I frequently have people ask me, “Why do you limit yourself to working with first time authors?” I make that distinction because I know it is the seemingly little things you don’t know in the beginning that can make a huge difference in your results!
For me as a Literary Strategist, and yes, even for you as an entrepreneur or service professional… if, as a change agent you want to make the most positive impact possible in the world, it becomes necessary to dig a little deeper and find the biggest problem and provide solutions for that. I didn’t start out with the first time author being my ideal client – I just wanted to be able to help those authors who had figured out too late that they had, “oops, skipped a few steps or gotten them out of sequence” and make the balance of their publishing journey easier and more profitable.
The more I worked with clients, the more I realized the greatest impact I could have would be to identify and work with aspiring authors from the start -to eliminate the fear, the unknowns and the mistakes of taking a journey through the maze known as publishing.
Today, I want to offer a handful of tips… “thinking points” if you will… for a first time author.
It is important to understand why you want to publish. When you are clear on your purpose and the goal(s) associated with it, you will make better decisions about who you are writing for, how you will deliver the message, the “language” in which you will write, whether to self-publish, how to market… and a plethora of other important considerations.
The underlying purpose of publishing your work is to get it out in the market so it is read by the people you want to serve. In order for those sales to happen, someone must be inspired to buy; that inspiration comes from the fact that you are writing about a topic that focuses on the needs of your potential customers. This dictates that what you write about is more important than merely satisfying your need to write. I love to write, but if I am not providing content that resolves a serious issue for someone else – who will take time to read what I write?
Once you have determined the problem you can solve by sharing your wisdom, experience and expertise, you will be closer to understanding exactly who your reader audience will be. Your book must be designed and written to appeal to a particular easily identifiable group. For example, your topic might appeal to a larger audience, but each of them will have different points of view and different attitudes (Seniors | Baby-boomers | Generation X’ers). When you write in “their voice” you will come much closer to ensuring they will find what you mean to give them; if you write too generically, hoping to appeal to a larger readership – you risk your message being lost.
You also want to use this opportunity to clarify who will buy your book, NOT who you think needs it; where will they find your book? If you have decided to write for Seniors, you know they probably shop in different places than Baby-boomers; your distribution and marketing centers will also be different. If you selected the Generation X’ers, your writing will have to appeal to current issues rather than the memories Senior’s might find appealing. Get to know your market before you begin to write: Their age… their general attitude on life… their sex (if applicable)… where they shop… what groups or organizations they join… the other publications they read… the television shows and movies they tend to watch… the things they do for casual entertainment.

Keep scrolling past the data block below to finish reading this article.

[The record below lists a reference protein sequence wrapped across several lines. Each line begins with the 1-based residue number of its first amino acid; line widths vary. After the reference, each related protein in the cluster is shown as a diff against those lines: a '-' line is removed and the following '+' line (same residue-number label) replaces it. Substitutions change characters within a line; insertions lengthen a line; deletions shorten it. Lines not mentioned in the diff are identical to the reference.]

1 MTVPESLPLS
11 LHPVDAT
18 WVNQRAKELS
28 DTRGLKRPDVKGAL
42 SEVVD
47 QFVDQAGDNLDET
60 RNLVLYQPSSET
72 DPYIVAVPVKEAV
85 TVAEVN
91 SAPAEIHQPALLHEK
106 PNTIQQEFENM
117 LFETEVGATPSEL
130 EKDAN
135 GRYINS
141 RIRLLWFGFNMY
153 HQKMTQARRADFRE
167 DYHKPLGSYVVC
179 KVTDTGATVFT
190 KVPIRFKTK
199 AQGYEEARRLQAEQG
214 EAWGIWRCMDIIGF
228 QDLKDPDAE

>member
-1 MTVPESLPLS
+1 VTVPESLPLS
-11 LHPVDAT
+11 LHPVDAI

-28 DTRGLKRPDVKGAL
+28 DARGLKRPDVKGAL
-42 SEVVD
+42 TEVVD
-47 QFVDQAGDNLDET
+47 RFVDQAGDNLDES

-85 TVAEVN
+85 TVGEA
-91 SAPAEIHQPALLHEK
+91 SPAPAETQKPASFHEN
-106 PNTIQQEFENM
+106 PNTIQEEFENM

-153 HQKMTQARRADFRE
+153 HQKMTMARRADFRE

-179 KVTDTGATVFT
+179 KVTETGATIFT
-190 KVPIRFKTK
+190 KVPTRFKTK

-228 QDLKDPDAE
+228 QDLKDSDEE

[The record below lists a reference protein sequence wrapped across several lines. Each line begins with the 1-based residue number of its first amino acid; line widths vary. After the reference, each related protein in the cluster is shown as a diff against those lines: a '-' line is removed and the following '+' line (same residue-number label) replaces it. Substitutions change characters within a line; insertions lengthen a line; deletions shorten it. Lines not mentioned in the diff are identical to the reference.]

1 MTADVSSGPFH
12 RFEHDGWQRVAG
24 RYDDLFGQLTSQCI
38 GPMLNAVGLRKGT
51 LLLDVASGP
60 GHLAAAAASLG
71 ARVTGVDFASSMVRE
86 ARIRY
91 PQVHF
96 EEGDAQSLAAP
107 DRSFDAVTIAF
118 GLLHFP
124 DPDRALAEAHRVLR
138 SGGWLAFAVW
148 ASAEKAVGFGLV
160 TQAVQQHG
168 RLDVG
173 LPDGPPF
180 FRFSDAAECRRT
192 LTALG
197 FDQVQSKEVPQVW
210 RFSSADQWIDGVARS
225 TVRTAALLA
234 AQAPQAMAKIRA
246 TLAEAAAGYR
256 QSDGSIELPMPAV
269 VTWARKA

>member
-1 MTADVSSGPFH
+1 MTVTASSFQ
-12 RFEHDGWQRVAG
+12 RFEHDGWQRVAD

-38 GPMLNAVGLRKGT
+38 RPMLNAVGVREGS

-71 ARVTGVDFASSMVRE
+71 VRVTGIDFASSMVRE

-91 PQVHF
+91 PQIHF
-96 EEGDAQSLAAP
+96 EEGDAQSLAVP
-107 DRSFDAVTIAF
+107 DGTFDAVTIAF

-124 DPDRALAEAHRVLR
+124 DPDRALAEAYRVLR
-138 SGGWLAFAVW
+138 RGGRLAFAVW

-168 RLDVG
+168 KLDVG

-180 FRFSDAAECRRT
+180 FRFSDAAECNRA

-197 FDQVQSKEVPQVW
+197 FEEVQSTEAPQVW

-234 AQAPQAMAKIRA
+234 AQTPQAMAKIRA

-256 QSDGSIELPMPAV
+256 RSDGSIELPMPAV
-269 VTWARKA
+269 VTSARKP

How to impress your potential reader is something you must consider before your book is published. There are a number of creative ways you can create credibility and expertise – the kind that converts to increased book sales. As a first time author you can have another authority in your field write the Forward for your book. It is also easy to include some well placed quotes throughout your book, secure peer reviews and endorsements to include in the book and on the back cover… all to reveal your expert status to the reader.
I don’t want to scare you away from a budding desire to write, and unfortunately, the list of “what the first time author needs to know” is quite lengthy. On the flip side… you will have access to an upcoming book I am writing, the teleclasses and workshops being created, and the time to absorb it all. And more good news… as a Literary Strategist, I make it possible to walk you through all these confusing, complex steps without you having to become your own expert in the publishing industry!
Please feel free to leave comments or questions in the box below – leave no question unanswered in your quest to write a book that will reveal your expert status and have you highly compensated for leaving your mark on the world.
Let me know in the comments box what one tip may have shaken up YOUR thinking today – or what issue I could have addressed.
Literary Strategist | Voices in Print